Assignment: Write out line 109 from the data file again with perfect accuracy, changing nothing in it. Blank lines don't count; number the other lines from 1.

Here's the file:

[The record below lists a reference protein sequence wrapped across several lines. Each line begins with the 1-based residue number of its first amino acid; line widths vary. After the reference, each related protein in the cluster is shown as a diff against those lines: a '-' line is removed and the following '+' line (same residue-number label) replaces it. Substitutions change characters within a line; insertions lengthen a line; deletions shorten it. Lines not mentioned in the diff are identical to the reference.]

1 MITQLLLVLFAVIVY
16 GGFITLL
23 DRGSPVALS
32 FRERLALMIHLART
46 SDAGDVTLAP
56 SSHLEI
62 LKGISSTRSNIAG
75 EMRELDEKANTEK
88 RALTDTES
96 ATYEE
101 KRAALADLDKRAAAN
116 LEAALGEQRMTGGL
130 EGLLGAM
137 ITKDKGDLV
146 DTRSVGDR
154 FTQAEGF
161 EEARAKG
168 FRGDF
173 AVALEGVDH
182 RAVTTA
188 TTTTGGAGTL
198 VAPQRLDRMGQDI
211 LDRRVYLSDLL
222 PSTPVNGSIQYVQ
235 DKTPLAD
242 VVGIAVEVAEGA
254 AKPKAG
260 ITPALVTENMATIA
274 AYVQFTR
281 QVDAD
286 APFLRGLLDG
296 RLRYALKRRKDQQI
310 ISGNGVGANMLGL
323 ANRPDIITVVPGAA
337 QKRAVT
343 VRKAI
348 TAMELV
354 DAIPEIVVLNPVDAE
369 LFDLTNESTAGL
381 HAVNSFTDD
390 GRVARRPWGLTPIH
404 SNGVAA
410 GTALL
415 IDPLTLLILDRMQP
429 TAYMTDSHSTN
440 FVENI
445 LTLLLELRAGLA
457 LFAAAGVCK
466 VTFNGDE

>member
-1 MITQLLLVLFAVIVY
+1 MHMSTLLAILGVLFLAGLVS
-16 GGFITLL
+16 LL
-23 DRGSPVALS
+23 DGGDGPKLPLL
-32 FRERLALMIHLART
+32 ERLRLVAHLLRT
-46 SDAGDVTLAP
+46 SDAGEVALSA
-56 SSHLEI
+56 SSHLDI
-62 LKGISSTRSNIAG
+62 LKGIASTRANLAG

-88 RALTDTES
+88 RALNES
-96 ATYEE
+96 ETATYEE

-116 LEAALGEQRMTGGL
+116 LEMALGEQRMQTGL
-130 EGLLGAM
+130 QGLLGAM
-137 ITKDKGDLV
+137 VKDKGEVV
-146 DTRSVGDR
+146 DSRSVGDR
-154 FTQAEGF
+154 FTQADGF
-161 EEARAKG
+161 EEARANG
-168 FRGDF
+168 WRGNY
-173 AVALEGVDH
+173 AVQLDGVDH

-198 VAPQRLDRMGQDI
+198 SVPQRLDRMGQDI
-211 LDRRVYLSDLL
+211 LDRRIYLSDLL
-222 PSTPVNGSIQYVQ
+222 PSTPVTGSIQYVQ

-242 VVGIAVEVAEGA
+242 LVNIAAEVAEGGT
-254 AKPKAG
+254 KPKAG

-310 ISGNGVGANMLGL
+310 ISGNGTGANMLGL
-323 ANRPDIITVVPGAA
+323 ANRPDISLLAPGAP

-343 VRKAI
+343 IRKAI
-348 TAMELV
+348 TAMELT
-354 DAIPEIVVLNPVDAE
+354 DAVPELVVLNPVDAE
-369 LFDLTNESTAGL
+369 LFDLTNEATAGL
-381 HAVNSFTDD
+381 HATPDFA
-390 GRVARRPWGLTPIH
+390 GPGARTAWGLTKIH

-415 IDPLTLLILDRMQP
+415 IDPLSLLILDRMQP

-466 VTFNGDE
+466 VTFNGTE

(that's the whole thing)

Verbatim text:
+381 HATPDFA